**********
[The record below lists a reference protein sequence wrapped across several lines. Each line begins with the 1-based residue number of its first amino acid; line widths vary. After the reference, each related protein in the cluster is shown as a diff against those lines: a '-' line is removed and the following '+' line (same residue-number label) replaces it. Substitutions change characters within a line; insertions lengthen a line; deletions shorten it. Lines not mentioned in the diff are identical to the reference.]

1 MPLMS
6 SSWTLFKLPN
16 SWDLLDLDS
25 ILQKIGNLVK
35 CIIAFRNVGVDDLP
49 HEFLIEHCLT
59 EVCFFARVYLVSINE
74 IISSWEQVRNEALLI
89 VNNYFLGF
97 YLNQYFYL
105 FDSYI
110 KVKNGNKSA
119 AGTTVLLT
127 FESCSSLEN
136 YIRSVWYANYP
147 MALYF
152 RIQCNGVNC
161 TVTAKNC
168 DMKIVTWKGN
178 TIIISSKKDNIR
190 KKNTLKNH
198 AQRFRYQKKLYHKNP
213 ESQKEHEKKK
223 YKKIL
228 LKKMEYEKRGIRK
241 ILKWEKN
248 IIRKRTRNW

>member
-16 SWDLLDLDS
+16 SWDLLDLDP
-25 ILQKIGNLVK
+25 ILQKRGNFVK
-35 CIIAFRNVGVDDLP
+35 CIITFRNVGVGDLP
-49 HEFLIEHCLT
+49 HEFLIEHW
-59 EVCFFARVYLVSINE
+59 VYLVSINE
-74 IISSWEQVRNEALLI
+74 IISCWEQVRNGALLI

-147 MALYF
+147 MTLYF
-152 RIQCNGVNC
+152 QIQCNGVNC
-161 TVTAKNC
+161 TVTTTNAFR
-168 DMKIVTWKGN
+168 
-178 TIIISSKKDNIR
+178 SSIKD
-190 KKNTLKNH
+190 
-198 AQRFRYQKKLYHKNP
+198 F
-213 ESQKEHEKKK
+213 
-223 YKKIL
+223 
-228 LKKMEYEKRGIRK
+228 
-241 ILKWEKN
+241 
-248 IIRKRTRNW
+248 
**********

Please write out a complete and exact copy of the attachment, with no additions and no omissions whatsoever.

[The record below lists a reference protein sequence wrapped across several lines. Each line begins with the 1-based residue number of its first amino acid; line widths vary. After the reference, each related protein in the cluster is shown as a diff against those lines: a '-' line is removed and the following '+' line (same residue-number label) replaces it. Substitutions change characters within a line; insertions lengthen a line; deletions shorten it. Lines not mentioned in the diff are identical to the reference.]

1 MPLMS
6 SSWTLFKLPN
16 SWDLLDLDS
25 ILQKIGNLVK
35 CIIAFRNVGVDDLP
49 HEFLIEHCLT
59 EVCFFARVYLVSINE
74 IISSWEQVRNEALLI
89 VNNYFLGF
97 YLNQYFYL
105 FDSYI
110 KVKNGNKSA
119 AGTTVLLT
127 FESCSSLEN
136 YIRSVWYANYP
147 MALYF
152 RIQCNGVNC
161 TVTAKNC
168 DMKIVTWKGN
178 TIIISSKKDNIR
190 KKNTLKNH
198 AQRFRYQKKLYHKNP
213 ESQKEHEKKK
223 YKKIL
228 LKKMEYEKRGIRK
241 ILKWEKN
248 IIRKRTRNW

>member
-16 SWDLLDLDS
+16 SWDLLDLDP
-25 ILQKIGNLVK
+25 ILQKRGNFVK
-35 CIIAFRNVGVDDLP
+35 CIITFRNVGVGDLP
-49 HEFLIEHCLT
+49 HEFLIEHW
-59 EVCFFARVYLVSINE
+59 VYLVSINE
-74 IISSWEQVRNEALLI
+74 IISCWEQVRNGALLI

-147 MALYF
+147 MTLYF
-152 RIQCNGVNC
+152 QIQCNGVNC
-161 TVTAKNC
+161 TVTTTNAFR
-168 DMKIVTWKGN
+168 
-178 TIIISSKKDNIR
+178 SSIKD
-190 KKNTLKNH
+190 
-198 AQRFRYQKKLYHKNP
+198 F
-213 ESQKEHEKKK
+213 
-223 YKKIL
+223 
-228 LKKMEYEKRGIRK
+228 
-241 ILKWEKN
+241 
-248 IIRKRTRNW
+248 